Monday, January 23, 2012

Comedy Illustrated

"Creative people defend the world from predictability, one idea at a time." 
Sally Hogshead

As I hunt for the answers to the secrets of humor, I am continually delighted by the visual display of it. 

Illustrating humor connects people who are passionate about their world by their feelings. As the saying goes, an image is worth a thousand words. 

I believe that a million dollar smile is worth so much more. Isn't it funny how adding those words to the photo bring them into our perception so much more vividly than reading them here in the body of the post? Most of us seek thoughtful language, models, and guidance that support what we love doing and how we love feeling. 

Utilizing illustrations, or what a comedian might call "a prop," unleashes humor in a way that engages people's visual cortex and transforms and heightens thoughts and ideas into a higher frequency that is expressed in smiles, laughter, and the feelings associated with love.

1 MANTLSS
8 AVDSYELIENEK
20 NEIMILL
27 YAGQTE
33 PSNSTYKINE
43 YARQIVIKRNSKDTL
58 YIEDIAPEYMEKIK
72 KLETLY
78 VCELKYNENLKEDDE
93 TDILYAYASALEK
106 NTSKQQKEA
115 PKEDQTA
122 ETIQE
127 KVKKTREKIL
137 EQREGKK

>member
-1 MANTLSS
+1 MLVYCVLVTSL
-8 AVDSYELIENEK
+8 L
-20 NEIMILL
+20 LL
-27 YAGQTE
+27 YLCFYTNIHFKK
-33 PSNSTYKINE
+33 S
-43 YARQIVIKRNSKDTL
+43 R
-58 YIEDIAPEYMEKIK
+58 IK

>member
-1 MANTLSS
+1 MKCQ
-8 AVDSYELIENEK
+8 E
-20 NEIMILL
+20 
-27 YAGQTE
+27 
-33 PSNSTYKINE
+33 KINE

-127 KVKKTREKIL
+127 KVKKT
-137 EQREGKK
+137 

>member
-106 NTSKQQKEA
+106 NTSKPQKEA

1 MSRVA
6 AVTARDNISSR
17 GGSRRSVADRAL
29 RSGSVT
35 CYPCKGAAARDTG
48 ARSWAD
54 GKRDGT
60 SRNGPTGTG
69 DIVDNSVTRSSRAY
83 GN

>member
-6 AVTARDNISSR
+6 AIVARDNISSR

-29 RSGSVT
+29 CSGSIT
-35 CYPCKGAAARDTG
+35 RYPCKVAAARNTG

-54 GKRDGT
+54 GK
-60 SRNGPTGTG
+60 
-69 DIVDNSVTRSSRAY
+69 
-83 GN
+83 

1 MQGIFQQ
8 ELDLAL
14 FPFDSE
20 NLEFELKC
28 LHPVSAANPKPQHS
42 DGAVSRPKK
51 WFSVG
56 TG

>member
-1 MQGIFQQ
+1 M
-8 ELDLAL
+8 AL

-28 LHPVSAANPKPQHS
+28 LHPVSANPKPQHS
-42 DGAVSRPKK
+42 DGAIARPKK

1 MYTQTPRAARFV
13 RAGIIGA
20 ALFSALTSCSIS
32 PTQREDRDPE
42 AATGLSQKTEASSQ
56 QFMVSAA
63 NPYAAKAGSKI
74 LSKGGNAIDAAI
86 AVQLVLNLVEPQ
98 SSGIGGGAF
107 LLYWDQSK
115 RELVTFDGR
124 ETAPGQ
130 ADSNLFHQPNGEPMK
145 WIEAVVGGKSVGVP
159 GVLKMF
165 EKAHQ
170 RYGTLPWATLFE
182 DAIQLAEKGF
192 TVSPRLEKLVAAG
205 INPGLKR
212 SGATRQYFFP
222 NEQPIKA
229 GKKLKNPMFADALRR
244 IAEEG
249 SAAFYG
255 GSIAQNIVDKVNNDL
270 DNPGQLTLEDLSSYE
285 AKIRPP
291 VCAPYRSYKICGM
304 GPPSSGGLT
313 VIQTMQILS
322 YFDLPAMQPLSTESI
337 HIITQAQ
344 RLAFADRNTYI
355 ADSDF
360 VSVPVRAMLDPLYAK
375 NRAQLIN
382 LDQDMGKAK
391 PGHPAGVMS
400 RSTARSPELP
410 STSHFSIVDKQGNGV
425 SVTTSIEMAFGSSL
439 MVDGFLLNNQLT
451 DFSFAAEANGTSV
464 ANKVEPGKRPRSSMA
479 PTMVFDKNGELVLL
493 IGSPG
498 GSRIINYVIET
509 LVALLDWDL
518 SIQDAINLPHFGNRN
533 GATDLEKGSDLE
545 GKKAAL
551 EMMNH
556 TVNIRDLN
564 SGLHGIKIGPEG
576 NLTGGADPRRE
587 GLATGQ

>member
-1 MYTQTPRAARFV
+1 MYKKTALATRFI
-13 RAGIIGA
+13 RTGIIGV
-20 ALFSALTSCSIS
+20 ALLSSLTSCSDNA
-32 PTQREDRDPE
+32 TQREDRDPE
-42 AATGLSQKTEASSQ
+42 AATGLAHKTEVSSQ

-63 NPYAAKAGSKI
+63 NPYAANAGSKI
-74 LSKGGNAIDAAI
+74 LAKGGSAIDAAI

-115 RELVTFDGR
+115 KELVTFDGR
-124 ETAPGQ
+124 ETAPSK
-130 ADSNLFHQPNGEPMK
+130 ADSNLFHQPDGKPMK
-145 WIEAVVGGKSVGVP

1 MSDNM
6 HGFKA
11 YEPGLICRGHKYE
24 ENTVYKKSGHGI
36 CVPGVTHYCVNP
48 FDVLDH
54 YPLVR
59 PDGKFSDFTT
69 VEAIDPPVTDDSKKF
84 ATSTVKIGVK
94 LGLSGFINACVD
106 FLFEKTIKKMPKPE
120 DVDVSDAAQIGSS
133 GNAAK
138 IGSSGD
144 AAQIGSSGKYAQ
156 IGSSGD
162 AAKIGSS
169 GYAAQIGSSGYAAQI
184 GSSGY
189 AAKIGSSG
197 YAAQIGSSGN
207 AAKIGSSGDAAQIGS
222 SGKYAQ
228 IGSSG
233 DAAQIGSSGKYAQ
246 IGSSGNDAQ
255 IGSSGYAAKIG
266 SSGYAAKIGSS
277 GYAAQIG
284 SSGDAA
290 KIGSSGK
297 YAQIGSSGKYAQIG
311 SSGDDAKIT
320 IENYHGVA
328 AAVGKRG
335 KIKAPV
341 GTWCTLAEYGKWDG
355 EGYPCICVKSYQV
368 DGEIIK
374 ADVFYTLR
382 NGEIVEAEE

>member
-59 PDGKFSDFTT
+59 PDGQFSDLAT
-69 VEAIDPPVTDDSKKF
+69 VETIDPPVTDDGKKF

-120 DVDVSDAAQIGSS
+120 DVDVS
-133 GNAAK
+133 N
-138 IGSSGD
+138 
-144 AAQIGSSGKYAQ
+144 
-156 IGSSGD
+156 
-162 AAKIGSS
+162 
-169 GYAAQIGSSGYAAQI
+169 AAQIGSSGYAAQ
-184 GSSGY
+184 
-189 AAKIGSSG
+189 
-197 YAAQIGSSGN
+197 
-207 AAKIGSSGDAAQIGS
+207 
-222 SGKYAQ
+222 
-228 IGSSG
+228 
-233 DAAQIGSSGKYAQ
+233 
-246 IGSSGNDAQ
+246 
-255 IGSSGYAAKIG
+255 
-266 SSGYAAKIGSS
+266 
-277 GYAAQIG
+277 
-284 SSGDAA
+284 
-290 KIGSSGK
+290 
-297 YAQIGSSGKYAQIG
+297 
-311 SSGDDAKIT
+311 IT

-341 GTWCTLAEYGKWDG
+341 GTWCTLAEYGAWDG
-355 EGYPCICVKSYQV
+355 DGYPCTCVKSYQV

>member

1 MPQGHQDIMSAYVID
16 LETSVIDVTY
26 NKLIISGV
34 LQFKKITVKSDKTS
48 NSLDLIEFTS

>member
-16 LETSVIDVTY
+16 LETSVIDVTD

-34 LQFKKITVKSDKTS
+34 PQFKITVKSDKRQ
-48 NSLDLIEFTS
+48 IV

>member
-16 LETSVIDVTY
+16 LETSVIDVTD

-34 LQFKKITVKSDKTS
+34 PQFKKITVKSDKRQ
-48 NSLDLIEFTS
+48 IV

Humor is much more transparent when it is visually displayed. It may not always engage, delight, or even be noticed if there isn't a subjective feeling associated with the concept, however, by illustrating humor, we immediately know if it is or isn't offensive. 

Teaching children that people live happier, fuller lives by laughing at others is like going to the zoo and laughing at the monkeys behind the cages. Sure, some things we see in life make us laugh, but we're not really laughing for the right reasons. 

(The below picture is probably not funny to someone who lost an arm). 
And yet it's mistakingly called humor. 

Great ideas are not only powerful, they're transparent. The next time you want to know whether or not something is funny, display it and see how people react. 

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